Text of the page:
Genomewide Association Study of Tacrolimus Concentrations in African American Kidney Transplant Recipients Identifies Multiple CYP3A5 Alleles

William S. Oetting, D. P. Schladt, W. Guan, M. B. Miller, R. P. Remmel, C. Dorr, K. Sanghavi, R. B. Mannon, B. Herrera, A. J. Matas, D. R. Salomon, P. Y. Kwok, B. J. Keating, A. K. Israni, P. A. Jacobson

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59 Scopus citations


We previously reported that tacrolimus (TAC) trough blood concentrations for African American (AA) kidney allograft recipients were lower than those observed in white patients. Subtherapeutic TAC troughs may be associated with acute rejection (AR) and AR-associated allograft failure. This variation in TAC troughs is due, in part, to differences in the frequency of the cytochrome P450 CYP3A5∗3 allele (rs776746, expresses nonfunctional enzyme) between white and AA recipients; however, even after accounting for this variant, variability in AA-associated troughs is significant. We conducted a genomewide association study of TAC troughs in AA kidney allograft recipients to search for additional genetic variation. We identified two additional CYP3A5 variants in AA recipients independently associated with TAC troughs: CYP3A5∗6 (rs10264272) and CYP3A5∗7 (rs41303343). All three variants and clinical factors account for 53.9% of the observed variance in troughs, with 19.8% of the variance coming from demographic and clinical factors including recipient age, glomerular filtration rate, anticytomegalovirus drug use, simultaneous pancreas-kidney transplant and antibody induction. There was no evidence of common genetic variants in AA recipients significantly influencing TAC troughs aside from the CYP3A gene. These results reveal that additional and possibly rare functional variants exist that account for the additional variation.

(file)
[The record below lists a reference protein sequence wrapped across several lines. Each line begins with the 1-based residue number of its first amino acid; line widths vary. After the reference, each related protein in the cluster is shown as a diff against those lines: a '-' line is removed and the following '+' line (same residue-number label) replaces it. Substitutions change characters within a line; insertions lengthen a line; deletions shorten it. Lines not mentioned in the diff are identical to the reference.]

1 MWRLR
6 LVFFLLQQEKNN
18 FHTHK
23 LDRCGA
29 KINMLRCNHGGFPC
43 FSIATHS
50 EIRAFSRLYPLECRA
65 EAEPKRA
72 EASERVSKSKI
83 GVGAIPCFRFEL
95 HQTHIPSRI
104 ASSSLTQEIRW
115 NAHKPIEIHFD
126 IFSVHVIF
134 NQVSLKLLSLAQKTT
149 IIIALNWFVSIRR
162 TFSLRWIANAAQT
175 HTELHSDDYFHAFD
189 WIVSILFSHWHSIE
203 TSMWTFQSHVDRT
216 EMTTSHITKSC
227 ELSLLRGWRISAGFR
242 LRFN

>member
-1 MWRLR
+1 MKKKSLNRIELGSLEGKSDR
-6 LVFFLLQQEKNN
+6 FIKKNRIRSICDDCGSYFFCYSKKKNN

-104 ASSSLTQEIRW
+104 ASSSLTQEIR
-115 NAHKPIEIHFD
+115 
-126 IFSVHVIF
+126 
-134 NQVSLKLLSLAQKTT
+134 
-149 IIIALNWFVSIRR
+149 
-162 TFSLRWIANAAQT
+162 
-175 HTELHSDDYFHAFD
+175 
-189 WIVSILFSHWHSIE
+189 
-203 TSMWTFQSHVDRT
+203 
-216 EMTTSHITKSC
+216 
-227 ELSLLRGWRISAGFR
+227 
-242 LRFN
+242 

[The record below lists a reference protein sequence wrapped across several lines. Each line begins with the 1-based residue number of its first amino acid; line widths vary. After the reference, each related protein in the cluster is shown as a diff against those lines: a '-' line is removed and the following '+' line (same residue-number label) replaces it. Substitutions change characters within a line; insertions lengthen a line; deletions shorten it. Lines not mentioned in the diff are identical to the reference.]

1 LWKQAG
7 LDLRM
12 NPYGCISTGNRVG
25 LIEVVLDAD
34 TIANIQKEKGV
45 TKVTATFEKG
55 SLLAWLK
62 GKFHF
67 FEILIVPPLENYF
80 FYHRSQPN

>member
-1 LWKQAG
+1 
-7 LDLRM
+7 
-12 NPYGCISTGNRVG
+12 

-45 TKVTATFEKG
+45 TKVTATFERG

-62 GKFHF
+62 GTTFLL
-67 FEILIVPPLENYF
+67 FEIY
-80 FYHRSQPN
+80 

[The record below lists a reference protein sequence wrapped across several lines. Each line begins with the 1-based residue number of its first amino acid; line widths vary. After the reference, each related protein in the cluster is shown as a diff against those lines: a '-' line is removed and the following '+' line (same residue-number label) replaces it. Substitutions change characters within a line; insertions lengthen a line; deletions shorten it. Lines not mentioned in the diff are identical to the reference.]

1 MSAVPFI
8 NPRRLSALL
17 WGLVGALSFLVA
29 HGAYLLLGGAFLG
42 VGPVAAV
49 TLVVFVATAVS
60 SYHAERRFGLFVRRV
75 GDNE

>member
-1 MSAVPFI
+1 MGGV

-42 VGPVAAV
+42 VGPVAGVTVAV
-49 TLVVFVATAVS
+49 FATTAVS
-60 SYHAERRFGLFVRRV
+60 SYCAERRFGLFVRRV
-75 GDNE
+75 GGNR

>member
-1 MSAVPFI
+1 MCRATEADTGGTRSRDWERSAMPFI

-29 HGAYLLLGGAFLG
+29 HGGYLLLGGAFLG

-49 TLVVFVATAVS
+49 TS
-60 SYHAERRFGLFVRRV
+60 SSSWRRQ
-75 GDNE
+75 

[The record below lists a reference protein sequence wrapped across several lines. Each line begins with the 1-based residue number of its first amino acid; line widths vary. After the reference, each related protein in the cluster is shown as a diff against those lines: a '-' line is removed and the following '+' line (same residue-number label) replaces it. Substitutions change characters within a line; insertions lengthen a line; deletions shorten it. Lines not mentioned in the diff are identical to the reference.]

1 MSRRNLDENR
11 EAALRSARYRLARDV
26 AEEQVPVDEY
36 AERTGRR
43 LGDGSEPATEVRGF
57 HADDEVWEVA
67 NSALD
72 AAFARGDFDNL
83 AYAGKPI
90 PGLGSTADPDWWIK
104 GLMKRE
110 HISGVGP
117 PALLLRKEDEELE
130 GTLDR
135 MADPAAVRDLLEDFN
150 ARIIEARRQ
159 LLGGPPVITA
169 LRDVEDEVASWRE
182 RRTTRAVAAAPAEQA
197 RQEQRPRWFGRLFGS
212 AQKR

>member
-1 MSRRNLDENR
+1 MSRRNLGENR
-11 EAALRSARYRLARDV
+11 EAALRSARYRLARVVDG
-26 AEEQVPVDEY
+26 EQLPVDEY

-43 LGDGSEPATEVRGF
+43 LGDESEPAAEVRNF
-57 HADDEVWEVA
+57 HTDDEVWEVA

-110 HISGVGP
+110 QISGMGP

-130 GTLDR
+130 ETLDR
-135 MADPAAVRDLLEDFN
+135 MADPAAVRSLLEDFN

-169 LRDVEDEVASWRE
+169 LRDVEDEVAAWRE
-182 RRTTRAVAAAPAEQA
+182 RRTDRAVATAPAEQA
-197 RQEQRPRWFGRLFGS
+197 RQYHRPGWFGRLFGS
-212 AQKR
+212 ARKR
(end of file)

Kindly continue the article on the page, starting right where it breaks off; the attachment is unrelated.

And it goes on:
Original languageEnglish (US)
Pages (from-to)574-582
Number of pages9
JournalAmerican Journal of Transplantation
Issue number2
StatePublished - Feb 1 2016

Bibliographical note

Funding Information:
The authors wish to thank the research participants for their participation in this study. We acknowledge the dedication and hard work of our coordinators at each of the DeKAF Genomics clinical sites: University of Alberta, Nicoleta Bobocea, Tina Wong, Adrian Geambasu and Alyssa Sader; University of Manitoba, Myrna Ross and Kathy Peters; University of Minnesota, Mandi DeGrote and Danielle Berglund; Hennepin County Medical Center, Lisa Berndt; Mayo Clinic, Tom DeLeeuw; University of Iowa, Wendy Wallace and Tammy Lowe; University of Alabama, Jacquelin Vaughn and Tena Hilario. We also acknowledge the dedicated work of our research scientists Marcia Brott and Amutha Muthusamy. This study was supported in part by NIH/NIAID grants 5U19-AI070119 and 5U01-AI058013.

Publisher Copyright:
Copyright © 2015 The American Society of Transplantation and the American Society of Transplant Surgeons.


  • basic (laboratory) research/science
  • genetics
  • genomics
  • immunosuppressant; calcineurin inhibitor: tacrolimus
  • immunosuppression/immune modulation
  • microarray/gene array
  • molecular biology: DNA
  • molecular biology: single polynucleotide polymorphism


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